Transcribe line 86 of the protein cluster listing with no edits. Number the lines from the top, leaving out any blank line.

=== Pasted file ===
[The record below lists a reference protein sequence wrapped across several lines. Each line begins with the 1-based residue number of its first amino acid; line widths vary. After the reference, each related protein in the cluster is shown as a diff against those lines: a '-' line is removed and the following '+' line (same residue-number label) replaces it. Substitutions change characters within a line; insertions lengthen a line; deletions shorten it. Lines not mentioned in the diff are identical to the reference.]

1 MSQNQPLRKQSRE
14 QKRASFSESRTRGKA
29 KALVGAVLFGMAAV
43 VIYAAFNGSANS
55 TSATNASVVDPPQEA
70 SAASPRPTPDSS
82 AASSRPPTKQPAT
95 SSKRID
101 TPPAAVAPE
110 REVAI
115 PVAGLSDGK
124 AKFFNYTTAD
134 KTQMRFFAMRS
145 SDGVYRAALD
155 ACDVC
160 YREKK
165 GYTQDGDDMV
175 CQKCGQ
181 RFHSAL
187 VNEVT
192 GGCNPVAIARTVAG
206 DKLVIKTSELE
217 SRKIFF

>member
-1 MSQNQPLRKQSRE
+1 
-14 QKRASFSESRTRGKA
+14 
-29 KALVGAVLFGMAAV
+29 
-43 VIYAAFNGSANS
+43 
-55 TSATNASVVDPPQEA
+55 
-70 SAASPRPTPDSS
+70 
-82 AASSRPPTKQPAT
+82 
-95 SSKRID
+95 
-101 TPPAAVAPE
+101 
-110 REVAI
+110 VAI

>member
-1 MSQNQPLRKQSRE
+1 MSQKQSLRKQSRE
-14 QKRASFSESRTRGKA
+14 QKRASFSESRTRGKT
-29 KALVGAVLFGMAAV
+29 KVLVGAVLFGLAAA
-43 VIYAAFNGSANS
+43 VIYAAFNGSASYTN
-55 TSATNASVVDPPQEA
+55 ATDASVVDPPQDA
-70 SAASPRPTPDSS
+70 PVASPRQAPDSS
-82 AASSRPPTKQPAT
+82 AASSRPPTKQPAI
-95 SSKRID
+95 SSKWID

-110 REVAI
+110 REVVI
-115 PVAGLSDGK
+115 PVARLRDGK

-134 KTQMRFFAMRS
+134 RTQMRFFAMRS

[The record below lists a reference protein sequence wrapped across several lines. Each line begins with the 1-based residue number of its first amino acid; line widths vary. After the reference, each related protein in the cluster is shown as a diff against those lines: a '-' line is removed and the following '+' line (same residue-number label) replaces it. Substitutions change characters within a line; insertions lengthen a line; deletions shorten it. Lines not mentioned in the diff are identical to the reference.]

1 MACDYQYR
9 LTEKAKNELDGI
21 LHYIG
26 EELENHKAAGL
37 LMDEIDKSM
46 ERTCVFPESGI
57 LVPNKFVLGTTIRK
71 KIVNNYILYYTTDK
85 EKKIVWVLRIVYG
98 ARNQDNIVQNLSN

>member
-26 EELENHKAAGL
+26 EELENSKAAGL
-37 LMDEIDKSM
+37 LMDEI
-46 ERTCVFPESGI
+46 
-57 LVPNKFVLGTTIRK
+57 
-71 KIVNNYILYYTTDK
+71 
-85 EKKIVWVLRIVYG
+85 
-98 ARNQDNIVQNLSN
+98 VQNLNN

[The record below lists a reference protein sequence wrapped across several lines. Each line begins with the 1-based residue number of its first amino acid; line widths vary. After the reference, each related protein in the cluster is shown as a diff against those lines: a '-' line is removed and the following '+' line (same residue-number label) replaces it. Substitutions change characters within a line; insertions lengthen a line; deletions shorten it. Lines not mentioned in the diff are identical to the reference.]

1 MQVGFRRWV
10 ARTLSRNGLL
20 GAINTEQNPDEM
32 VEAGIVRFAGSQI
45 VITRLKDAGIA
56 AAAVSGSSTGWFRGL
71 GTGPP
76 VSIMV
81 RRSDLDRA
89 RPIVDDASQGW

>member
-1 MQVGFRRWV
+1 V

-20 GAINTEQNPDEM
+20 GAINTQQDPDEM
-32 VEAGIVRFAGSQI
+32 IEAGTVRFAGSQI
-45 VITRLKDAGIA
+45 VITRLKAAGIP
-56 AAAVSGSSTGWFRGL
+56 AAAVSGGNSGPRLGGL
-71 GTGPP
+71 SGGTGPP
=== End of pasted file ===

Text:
+46 